Posted by: smithdavid | October 28, 2012

Circling the Counsciousness

I’m a little concerned as we snake along Boyes Drive.  Throughout lunch in Simonstown I didn’t notice a hint of swell in Kalk Bay. I’m thinking that once we begin the descent into Muizenburg, I’ll look over the cliff edge and see that there isn’t even a ripple of a wave.

‘Mmm, there are normally a few waves in the bay…’ says Aunt Joy as she looks down to our right, where the sea is about a hundred yards below. The sun is bright outside and people are sauntering along the streets, there is no need to rush at this time of year. I only landed this morning so there is plenty of time. Still, I’d love to have a good session this afternoon; it’s been three months since I surfed last.

Through another corner and now I can see down along the coast. To the right of Muizenburg Beach’s brightly coloured, trademark beach huts are a series of long, white streaks running parallel to the shore. There will be something worth getting in for.

muizenburg’s trademark huts

Now we’re in Lifestyle Surf Shop, in Surfer’s Corner. I’ talking hire boards with Craig, who works there, Aunt Joy is looking through the various surf gear with great enthusiasm, exclaiming here and there.

‘I’ve got a 7’3” super fish; was on a 7’4” mini-mal before that,’ I tell Craig. ‘Hmmm, maybe a biscuit, we’ve a couple just over 7’, people usually come down a few inches when they go to a biscuit, they’re very buoyant…’ says Craig.

That’s what I need, I’m thinking. Ridiculously, my pride is telling me that with another solid week of surfing under my belt, I’ll be ready for a short board.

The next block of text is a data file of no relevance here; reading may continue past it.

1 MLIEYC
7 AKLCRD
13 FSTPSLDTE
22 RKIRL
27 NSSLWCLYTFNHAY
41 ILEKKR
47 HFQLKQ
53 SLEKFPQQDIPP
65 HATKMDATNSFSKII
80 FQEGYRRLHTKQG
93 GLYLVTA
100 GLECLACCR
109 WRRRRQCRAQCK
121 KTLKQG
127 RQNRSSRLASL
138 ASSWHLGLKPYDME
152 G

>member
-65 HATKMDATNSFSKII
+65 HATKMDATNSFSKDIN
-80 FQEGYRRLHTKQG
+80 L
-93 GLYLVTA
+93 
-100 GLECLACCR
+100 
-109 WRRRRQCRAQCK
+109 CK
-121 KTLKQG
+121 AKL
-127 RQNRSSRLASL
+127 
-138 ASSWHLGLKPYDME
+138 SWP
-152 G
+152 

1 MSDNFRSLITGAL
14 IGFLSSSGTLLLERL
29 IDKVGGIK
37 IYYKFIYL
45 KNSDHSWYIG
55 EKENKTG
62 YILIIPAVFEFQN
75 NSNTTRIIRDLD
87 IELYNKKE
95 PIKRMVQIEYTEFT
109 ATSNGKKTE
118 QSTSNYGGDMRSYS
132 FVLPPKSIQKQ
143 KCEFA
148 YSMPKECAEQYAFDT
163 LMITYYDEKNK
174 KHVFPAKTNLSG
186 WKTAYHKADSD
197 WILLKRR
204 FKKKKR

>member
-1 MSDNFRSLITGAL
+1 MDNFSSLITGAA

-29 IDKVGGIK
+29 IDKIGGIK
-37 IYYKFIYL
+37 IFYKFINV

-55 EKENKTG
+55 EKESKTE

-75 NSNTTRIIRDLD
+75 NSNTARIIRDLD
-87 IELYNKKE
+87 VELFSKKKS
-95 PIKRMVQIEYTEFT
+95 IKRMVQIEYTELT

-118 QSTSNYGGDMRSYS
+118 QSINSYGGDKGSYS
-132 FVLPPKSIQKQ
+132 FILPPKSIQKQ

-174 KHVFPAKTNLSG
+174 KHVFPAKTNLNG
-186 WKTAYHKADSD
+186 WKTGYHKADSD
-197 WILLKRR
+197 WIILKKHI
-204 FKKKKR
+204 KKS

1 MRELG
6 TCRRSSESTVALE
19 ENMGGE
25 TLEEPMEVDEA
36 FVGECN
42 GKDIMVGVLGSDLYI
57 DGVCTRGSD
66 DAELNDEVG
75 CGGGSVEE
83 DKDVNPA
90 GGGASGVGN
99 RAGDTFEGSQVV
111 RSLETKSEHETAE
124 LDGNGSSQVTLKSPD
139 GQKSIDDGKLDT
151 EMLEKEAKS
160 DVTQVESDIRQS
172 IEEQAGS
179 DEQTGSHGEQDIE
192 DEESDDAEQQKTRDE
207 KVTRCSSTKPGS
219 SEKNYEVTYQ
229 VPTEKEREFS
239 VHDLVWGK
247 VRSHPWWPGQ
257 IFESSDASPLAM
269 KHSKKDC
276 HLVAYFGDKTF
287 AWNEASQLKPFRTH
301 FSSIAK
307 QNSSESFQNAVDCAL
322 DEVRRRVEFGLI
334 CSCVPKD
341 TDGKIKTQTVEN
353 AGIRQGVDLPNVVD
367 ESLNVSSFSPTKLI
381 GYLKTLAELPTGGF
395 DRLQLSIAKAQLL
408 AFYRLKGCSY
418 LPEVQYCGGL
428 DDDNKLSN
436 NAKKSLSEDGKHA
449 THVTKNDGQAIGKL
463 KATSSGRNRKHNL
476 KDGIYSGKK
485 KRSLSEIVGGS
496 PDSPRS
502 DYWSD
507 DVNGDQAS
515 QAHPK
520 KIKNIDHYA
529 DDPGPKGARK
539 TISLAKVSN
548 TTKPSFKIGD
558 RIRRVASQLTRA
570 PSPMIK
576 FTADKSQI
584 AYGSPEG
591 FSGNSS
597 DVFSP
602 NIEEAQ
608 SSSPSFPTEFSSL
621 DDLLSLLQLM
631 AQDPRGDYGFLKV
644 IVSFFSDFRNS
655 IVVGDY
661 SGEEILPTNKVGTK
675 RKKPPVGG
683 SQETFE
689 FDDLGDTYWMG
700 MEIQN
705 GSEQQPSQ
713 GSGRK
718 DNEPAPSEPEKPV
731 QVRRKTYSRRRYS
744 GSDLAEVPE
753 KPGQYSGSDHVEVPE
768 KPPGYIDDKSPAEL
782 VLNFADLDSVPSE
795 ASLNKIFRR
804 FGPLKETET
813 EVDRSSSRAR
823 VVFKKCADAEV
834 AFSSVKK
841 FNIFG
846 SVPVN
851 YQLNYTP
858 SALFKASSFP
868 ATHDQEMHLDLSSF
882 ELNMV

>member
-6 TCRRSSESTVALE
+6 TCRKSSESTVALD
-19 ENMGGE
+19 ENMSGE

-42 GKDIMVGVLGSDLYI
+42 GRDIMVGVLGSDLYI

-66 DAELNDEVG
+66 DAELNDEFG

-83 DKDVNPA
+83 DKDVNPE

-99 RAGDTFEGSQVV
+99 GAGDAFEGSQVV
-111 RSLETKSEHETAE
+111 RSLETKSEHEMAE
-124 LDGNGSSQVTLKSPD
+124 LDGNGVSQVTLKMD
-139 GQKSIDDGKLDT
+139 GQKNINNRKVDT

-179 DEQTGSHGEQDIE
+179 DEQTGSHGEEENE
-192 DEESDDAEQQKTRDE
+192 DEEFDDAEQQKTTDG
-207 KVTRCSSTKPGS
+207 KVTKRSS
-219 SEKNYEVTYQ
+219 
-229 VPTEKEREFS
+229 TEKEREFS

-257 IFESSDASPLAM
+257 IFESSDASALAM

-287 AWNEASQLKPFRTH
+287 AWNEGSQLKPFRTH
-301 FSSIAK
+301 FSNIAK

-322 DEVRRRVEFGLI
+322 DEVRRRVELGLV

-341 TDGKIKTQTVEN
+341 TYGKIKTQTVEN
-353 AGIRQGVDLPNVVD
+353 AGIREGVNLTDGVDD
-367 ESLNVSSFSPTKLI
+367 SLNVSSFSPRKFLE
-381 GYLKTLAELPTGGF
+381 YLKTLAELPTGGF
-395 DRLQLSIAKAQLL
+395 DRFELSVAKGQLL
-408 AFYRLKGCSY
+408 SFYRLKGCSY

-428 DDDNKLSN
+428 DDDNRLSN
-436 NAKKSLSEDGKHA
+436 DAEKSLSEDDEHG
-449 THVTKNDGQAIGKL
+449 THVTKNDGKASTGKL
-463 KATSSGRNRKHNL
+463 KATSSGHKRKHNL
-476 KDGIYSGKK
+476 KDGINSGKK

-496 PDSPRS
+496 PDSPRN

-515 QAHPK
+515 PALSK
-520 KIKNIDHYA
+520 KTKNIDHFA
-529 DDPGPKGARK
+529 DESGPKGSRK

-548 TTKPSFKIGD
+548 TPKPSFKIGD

Get the longest board you can, EV told me when we discussed our upcoming surfari. But I’m convinced that with all the surfing I’ve done in the last year and all the pop-ups I’ve done in London, that the ocean owes me success on a shorter board.

foolishly thinking i’m owed success, like this, on a short board…

Craig tapes masking tape with my name on it to a 7’2” yellow biscuit so that it will not be rented out to anyone else. Aunt Joy and I discuss whether it will be better for her to go home or to wait for me while I surf. We decide home is best.

When I get back, something is amiss on the beach. No-one is in the sea and people are standing on the sand and the wall at the end of the car park and looking towards the water. Near a look-out hut a white flag with the black figure of a shark flaps in the wind. ‘When you see the white flag, get out a quickly as you can…’ Craig said earlier of the shark watch. ‘They stand up on Boyes Drive to look for them…’

I go back into Lifestyle. ‘So a white flag means surf away?’ I say to one of the young guys behind the counter. His eyes widen briefly and then he smiles. ‘Does this mean the beach is shut for the rest of the day?’ I ask.

‘Nah, should be fine in half an hour or so…’ he says. Now it’s my eyes that widen. ‘Don’t worry, there’s more chance of being hit by a taxi…’ he says when he sees my expression.

The thought of sharks in the South African waters has circled my consciousness since I planned this trip. Like my own mortality, it’s something I’ve deferred giving serious thought to. It’s different now.

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Responses

  1. So pretty. Love this photo!
    http://Www.fashionforlunch.wordpress.com

  2. The guy that got his legs munched off on Fishhoek beach last year is one of our friends… those great white beasts mean business!

    • pretty firghtening stuff, have to respect the ocean and all its inhabitants…


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